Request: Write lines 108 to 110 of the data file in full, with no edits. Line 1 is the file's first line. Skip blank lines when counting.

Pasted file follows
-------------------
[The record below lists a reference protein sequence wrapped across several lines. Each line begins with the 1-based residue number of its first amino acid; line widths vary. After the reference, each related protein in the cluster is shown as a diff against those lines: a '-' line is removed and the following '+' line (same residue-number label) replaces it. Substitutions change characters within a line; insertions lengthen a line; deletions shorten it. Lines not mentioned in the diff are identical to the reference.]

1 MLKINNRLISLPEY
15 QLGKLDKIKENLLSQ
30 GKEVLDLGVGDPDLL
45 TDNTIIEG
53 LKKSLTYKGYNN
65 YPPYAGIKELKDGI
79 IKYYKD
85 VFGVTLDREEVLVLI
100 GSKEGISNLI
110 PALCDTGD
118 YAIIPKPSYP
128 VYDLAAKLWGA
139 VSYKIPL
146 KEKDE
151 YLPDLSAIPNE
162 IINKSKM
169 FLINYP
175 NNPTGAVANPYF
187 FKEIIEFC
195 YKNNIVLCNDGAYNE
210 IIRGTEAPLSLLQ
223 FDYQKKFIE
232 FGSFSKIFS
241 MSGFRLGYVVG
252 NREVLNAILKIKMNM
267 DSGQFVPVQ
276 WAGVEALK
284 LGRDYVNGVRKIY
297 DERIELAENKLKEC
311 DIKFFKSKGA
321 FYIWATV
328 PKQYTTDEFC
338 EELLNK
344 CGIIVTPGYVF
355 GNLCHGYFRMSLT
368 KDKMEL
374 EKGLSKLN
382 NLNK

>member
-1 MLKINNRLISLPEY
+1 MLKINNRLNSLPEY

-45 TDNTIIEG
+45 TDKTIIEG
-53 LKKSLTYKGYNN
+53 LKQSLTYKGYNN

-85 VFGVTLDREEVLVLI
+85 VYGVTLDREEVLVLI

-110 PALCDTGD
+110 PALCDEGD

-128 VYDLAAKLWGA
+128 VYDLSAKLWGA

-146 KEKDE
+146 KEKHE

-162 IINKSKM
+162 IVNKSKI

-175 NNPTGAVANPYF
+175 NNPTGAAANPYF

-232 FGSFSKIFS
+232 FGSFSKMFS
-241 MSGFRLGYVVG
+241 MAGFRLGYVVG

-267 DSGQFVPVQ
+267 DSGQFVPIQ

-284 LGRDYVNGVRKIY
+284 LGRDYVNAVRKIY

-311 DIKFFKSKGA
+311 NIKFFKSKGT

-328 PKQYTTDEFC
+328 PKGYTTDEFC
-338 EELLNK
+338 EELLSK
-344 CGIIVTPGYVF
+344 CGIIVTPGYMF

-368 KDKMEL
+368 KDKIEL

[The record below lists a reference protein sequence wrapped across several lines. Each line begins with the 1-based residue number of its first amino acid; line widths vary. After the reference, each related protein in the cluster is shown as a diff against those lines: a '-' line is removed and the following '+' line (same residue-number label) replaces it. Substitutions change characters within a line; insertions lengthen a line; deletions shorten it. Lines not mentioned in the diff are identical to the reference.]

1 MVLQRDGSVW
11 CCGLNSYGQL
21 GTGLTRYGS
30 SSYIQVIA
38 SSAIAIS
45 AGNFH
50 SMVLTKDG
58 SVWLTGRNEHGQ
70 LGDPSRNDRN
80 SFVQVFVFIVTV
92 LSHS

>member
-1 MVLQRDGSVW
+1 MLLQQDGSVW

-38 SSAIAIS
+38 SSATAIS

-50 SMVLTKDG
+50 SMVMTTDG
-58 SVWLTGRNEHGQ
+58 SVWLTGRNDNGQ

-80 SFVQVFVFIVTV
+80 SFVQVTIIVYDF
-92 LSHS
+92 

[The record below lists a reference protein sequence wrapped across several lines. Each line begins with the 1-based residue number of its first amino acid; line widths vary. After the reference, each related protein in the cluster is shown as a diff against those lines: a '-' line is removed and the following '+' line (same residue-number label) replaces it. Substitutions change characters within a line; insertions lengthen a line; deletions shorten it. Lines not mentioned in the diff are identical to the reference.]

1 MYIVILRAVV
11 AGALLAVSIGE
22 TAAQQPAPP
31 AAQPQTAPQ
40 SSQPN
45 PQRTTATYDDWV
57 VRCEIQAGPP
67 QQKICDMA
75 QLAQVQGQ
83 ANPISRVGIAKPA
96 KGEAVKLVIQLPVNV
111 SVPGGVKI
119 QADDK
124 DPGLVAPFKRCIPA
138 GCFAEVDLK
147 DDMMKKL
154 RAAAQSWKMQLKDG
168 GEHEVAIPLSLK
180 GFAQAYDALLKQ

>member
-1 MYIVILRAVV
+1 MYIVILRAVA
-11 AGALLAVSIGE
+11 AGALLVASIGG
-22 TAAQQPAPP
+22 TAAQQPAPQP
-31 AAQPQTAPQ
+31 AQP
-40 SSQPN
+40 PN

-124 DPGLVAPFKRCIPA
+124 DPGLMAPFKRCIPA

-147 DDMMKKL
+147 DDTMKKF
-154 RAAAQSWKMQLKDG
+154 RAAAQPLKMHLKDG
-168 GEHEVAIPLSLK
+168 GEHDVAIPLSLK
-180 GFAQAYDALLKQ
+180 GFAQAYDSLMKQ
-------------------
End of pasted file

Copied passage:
45 PQRTTATYDDWV
57 VRCEIQAGPP
67 QQKICDMA